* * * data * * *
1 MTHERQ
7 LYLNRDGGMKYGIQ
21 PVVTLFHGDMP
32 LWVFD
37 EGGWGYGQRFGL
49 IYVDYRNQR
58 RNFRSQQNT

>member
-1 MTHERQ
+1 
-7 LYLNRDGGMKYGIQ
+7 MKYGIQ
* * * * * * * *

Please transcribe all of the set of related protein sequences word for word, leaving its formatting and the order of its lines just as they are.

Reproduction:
1 MTHERQ
7 LYLNRDGGMKYGIQ
21 PVVTLFHGDMP
32 LWVFD
37 EGGWGYGQRFGL
49 IYVDYRNQR
58 RNFRSQQNT

>member
-1 MTHERQ
+1 
-7 LYLNRDGGMKYGIQ
+7 MKYGIQ